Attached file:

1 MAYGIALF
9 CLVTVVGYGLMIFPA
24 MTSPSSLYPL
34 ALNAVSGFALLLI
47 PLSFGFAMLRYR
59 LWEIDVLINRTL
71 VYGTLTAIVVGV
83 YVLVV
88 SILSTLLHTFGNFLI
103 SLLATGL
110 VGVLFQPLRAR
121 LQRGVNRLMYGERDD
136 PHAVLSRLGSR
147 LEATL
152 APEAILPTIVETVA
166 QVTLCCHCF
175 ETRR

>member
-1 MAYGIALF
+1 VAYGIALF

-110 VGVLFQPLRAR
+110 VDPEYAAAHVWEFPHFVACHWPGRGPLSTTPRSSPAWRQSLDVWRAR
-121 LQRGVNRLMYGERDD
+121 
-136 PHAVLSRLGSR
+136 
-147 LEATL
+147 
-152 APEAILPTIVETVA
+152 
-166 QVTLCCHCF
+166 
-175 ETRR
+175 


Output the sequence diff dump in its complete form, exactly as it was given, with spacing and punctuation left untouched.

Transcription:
1 MAYGIALF
9 CLVTVVGYGLMIFPA
24 MTSPSSLYPL
34 ALNAVSGFALLLI
47 PLSFGFAMLRYR
59 LWEIDVLINRTL
71 VYGTLTAIVVGV
83 YVLVV
88 SILSTLLHTFGNFLI
103 SLLATGL
110 VGVLFQPLRAR
121 LQRGVNRLMYGERDD
136 PHAVLSRLGSR
147 LEATL
152 APEAILPTIVETVA
166 QVTLCCHCF
175 ETRR

>member
-1 MAYGIALF
+1 VAYGIALF

-110 VGVLFQPLRAR
+110 VDPEYAAAHVWEFPHFVACHWPGRGPLSTTPRSSPAWRQSLDVWRAR
-121 LQRGVNRLMYGERDD
+121 
-136 PHAVLSRLGSR
+136 
-147 LEATL
+147 
-152 APEAILPTIVETVA
+152 
-166 QVTLCCHCF
+166 
-175 ETRR
+175 